Bill tells me his office still needs qualified people, but apparently there has been a problem with German authorities issuing SOFA status to contractors.  We were very lucky because we got here before this became an issue.  Currently, a lot of people are only able to do 90 day stints (as long as the tourist visa lasts) before they have to either go back to the States or work somewhere else where this isn’t a problem.  I am told that the issue is being addressed, but there is no telling when or if it will be permanently resolved.  Also, I don’t know if this issue is affecting everyone or just some people in certain jobs.

Bill has also told me that adjusting from being an Army officer with clout and decision making authority to being a contractor (aka “hired help”) has been somewhat hard at times.  I often remind him that as frustrating as it is not to have any real power, it’s not his ass on the line if something goes wrong.  He says it helps to remember that, though I’m pretty sure he still gets stressed out a lot.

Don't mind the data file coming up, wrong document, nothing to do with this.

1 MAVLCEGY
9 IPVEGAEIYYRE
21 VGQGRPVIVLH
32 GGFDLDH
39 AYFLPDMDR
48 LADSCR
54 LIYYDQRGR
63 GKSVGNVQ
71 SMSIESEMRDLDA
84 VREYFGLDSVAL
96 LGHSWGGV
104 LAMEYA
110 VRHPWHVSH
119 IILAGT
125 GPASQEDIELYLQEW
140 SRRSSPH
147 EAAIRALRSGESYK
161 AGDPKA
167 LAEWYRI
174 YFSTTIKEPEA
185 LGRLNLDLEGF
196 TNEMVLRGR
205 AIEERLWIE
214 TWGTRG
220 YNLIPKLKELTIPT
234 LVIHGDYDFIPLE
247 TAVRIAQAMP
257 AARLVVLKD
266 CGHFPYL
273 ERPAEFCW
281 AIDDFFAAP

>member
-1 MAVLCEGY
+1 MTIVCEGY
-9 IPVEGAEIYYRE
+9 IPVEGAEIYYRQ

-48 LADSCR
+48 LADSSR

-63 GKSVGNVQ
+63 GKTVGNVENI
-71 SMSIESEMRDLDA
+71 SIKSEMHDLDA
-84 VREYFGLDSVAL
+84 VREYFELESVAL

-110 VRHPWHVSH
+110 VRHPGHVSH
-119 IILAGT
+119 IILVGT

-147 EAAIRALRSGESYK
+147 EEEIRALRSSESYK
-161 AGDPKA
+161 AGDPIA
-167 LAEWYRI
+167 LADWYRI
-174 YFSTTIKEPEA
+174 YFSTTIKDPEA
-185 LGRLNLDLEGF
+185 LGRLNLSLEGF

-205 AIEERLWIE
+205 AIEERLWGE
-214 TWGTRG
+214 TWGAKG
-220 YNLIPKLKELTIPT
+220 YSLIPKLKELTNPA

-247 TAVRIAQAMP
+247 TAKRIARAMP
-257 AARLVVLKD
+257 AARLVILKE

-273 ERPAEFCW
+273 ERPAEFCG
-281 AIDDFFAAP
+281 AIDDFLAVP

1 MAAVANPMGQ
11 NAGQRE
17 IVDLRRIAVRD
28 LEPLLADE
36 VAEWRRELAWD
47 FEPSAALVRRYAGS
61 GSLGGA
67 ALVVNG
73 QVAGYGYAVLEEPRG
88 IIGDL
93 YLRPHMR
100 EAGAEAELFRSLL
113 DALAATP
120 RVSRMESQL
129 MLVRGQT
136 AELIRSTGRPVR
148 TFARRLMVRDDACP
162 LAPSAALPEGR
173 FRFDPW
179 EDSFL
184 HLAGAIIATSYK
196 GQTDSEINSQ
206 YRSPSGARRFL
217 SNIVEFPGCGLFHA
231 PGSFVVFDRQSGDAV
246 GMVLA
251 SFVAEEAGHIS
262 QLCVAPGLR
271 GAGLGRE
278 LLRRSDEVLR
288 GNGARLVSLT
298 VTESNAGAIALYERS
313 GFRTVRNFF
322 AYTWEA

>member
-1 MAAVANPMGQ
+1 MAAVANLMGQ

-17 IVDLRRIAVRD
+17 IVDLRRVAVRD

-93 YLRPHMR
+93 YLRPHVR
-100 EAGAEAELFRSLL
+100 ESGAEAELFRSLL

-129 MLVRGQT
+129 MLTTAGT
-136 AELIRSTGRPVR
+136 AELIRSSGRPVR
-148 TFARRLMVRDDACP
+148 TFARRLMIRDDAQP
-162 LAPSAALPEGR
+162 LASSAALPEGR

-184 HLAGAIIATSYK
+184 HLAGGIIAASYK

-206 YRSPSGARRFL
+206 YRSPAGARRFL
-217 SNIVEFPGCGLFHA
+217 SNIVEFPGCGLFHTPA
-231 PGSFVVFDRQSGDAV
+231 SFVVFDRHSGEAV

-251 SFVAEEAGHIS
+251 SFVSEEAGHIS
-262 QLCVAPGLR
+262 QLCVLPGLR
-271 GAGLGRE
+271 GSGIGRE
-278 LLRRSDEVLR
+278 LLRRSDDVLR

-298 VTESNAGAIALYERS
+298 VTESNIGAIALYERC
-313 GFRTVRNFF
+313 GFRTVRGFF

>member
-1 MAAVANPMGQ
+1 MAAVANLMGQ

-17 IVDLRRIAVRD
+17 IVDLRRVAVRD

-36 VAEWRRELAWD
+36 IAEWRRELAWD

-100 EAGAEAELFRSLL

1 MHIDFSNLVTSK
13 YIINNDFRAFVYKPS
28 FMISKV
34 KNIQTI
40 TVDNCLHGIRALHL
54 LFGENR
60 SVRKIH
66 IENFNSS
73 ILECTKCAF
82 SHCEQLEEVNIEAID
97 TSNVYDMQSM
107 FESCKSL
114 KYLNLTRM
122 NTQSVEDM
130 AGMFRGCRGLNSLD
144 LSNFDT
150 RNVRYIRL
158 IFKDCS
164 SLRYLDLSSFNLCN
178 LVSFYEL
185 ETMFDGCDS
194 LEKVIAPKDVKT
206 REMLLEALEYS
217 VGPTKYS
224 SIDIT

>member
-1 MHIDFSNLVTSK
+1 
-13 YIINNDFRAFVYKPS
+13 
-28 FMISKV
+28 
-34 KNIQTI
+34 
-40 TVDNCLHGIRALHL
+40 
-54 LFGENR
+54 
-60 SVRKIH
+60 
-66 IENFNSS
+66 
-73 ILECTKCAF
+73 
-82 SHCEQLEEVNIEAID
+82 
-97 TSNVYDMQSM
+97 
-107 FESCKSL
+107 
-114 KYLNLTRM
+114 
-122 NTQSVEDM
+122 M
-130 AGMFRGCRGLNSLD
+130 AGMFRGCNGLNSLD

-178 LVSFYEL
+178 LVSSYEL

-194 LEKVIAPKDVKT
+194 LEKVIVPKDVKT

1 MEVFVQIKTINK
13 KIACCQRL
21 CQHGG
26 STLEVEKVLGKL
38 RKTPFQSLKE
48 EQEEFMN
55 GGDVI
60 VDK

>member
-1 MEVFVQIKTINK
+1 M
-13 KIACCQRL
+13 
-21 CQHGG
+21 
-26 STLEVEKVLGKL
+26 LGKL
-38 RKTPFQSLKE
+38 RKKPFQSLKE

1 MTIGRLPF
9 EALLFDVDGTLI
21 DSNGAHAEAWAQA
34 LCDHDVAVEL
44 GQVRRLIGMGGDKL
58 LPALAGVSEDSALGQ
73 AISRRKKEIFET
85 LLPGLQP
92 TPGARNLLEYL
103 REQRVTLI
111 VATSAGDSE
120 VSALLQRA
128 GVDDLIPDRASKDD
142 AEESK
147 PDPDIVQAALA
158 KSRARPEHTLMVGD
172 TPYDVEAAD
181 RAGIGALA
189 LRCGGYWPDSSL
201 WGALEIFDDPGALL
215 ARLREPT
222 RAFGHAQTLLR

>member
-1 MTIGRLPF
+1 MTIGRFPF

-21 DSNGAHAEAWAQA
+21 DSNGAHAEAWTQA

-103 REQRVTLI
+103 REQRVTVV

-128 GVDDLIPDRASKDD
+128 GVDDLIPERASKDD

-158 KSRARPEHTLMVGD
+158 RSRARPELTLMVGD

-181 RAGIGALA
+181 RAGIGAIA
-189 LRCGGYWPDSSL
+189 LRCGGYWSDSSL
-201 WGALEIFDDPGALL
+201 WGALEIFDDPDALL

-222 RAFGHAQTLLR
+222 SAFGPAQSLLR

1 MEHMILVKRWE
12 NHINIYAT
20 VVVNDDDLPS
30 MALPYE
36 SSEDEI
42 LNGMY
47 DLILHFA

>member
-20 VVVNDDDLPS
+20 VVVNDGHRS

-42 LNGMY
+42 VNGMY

I was a member of the local Facebook groups Stuttgart Friends and Moving to Stuttgart for most of this first year.  I ultimately left both groups, but definitely recommend them for anyone planning to move to Stuttgart.  They are great resources for finding out how living in Germany, especially while on SOFA status, works.  You will know when it’s time to abandon the groups.  Also, Stuttgart Bookoo is a great site for finding housing or used items people tend to discard on their way out of Germany like air conditioners, furniture, washers, dryers, fridges, or transformers.  Toytown Germany is a good source of information for English speaking residents of Germany.  It also offers a non-military/US government perspective.

Duolingo offers a good basic place to practice your German skills.  I used it for about eight months, until I finished all the lessons.  Then I fell off the wagon.  I am thinking about restarting/reviewing Duolingo, since it has helped me understand more German.  I probably should take a class and maybe I will at some point, but for now I think it’s helpful… especially for those who have trouble getting out of the house.